Tune in to Japanese television, and chances are that you’re likely to have come across one of the following:
- a bunch of “talents” (tarento) riding trains and buses and stopping by scenic spots, restaurants, shops, onsen, hotels, and ryokan
- a bunch of “talents” doing restaurant-hopping, eating their way across Japan or elsewhere, trying out one particular dish (ramen, gyoza, yakiniku, tonkatsu, pasta, pizza, dimsum) in different restaurants
- a camera crew following farmers or fishermen or artisans or entrepreneurs as they go about their work
- a camera crew ambushing either Japanese or foreign visitors in the street, asking them questions or else trying to convince them to let the camera crew tag along with them, in one case all the way into their homes
- a battalion of “talents” being quizzed on anything from how to write kanji characters to identifying countries by their initial letters or flags to whatever it is that the TV producers can dream up
- talk shows where a bunch of experts (some of whom have become “talentos” in their own right, with their own groupies) discuss current affairs with nice peel-off or magnet visual aids
- experts lecturing on all sorts of medical conditions, from cancer to diabetes
- cute clips of cats, dogs, plus sundry other clips collected from around the world of freak accidents, mysterious happenings, exotic practices
- house reform, “before and after”
- classical music performances and special features on art exhibitions on Sunday nights
- cooking shows
The format is often pedagogical, drawing talents and viewers back to the classroom as someone—narrator, host, expert—asks questions and, after talents and viewers exhaust themselves trying to answer them, gives out the correct answers, accompanied by explanations. Showbusiness personalities sit through two, or even four, hours of this, just so they can spend the last twenty seconds of the show plugging whatever movie, concert, or project they are performing in. There are professional “know-it-alls” whose job it is to lecture on anything and everything, whether it’s the North Korean missile test or Trump or Japan’s ageing society and inequality or the Syrian crisis.
On an average week, one learns the following from these TV shows:
- A half-teaspoon of cinnamon eaten everyday promotes blood circulation, as does soaking in a forty-centigrade hot tub for ten minutes each day.
- Sliced avocados retain their fresh-green color when they are stored with bits of sliced onions (tops are ok) in airtight tupperware.
- Boiled eggs are easily peeled when they are slightly cracked with a spoon before boiling, and after boiling, plunged into cold war and then transferred to another bowl with a few centimeters of water and gently agitated.
- Lettuce stays fresh longer in the fridge when three or four toothpicks are inserted into the base.
- For easy peeling, make a five-millimeter-deep cut all the way round the middle of a potato.
- The juices from Japanese canned tuna make good salad dressing when mixed with a tablespoon of soy sauce.
- Japanese artisans are so good at their craft that: a) an onsen owner can tell the exact temperature of the water by just dipping his hand into the hot spring; b) a train driver does not need an odometer to tell him how fast his train is running; c) a cutter can manually slice up castella sponge cakes with precision using just one long knife; d) a pâtissier can measure out the proper weight of the dough in grams, even without a baker dough scale; e) Japanese temples are still largely hand-made, can be dismantled and reassembled in the process of being repaired, and their post-and-beam structure is rigid and strong yet flexible enough to withstand earthquakes; f) the best Japanese knives—light, thin, sharp, and hard—combine the best steel technology can produce with age-old techniques of metallurgy and swordmaking; g) a chef can distinguish, with his tongue, the provenance of a matsutake mushroom, particularly a Japan-harvested one.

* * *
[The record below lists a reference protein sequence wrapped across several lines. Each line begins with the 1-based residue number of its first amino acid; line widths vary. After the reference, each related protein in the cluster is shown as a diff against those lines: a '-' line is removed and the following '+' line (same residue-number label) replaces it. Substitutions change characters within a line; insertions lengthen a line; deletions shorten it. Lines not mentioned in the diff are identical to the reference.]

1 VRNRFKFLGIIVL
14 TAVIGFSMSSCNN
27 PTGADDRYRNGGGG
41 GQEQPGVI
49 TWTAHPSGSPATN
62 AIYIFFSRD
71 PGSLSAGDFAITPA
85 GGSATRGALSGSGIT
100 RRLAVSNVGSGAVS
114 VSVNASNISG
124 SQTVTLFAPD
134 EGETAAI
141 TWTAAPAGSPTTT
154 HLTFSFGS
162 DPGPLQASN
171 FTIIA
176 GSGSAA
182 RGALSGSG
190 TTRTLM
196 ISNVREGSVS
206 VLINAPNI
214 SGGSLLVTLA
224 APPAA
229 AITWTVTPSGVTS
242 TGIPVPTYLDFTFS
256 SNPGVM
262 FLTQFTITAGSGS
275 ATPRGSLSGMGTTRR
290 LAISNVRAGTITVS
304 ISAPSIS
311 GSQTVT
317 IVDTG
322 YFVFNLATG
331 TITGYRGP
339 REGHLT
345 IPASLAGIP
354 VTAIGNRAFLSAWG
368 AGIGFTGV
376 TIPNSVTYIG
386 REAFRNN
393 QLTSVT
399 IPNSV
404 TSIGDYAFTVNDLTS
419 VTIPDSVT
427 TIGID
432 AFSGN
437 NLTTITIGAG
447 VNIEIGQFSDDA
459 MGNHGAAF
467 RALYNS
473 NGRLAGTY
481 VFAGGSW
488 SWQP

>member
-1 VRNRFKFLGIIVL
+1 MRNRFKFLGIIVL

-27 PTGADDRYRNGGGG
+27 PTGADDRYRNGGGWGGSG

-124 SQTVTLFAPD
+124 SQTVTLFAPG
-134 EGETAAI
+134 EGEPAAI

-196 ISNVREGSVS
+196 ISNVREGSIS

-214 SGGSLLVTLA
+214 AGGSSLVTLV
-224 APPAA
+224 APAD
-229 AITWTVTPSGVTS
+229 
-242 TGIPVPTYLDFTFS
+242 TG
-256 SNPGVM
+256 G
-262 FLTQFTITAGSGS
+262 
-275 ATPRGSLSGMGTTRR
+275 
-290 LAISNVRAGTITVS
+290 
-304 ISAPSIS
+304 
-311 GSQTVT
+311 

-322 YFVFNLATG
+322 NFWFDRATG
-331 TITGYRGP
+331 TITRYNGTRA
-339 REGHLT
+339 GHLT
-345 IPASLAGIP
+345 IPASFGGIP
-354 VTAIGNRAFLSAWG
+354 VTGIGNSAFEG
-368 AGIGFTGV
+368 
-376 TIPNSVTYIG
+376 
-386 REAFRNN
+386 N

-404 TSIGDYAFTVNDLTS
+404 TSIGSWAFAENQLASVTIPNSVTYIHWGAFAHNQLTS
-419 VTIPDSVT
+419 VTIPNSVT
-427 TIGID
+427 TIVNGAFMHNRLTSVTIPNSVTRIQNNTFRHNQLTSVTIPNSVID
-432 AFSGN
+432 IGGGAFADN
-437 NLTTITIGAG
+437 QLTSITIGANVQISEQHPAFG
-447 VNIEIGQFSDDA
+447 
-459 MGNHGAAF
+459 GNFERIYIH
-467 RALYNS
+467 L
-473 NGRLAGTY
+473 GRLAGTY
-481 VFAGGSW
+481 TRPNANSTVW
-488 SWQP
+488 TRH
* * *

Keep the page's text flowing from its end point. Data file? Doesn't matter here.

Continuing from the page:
- Oil-stained shirts can be cleaned with a toothbrush and cleansing oil over a cup of hot water.
- One can stop coughing at night by putting an extra cushion under one’s pillow (if this still does not work, best consult a doctor!).
- Kyoto people eat more bread than rice.
- The prices of wagyu beef are going up because the farmers who supply cattle farms with feed are ageing and their numbers declining.
- There have been increasing numbers of car accidents involving senior citizens who confuse the accelerator and the brake. This is part of a larger trend of increasing senior citizen crimes, which account for nearly 20% of all crimes committed. The rate at which Japanese aged 65 and over are arrested for crimes now stands at 162 per 100,000 residents. Almost sixty percent of these crimes involve shoplifting.
- The global stock of tuna is declining due to overfishing, despite the existence of Japanese laws requiring fishermen to return tuna weighing less than 30 kilograms to the sea.
- Japan had 24.04 million visitors from abroad in 2016, and these visitors spent a total of 3.75 trillion yen (USD 33 billion). Chinese visitors accounted for about 26% of the total number of tourists (a record 6 million last year) and nearly 40% of the tourist spending. The government, though, has set the benchmark high in its hopes of 8 billion yen in tourist spending by 2020.
- The Tsukiji fish market will not be moving to the Toyosu site yet because the Tokyo metropolitan government is still weighing the pros and cons of the move (it also doesn’t help that the groundwater samples in the Toyosu site reveal the presence of benzene and other toxic chemicals well above the safety limits).
- A former head of the parents’ association of an elementary school in Chiba Prefecture is charged with killing a nine-year-old Vietnamese schoolgirl.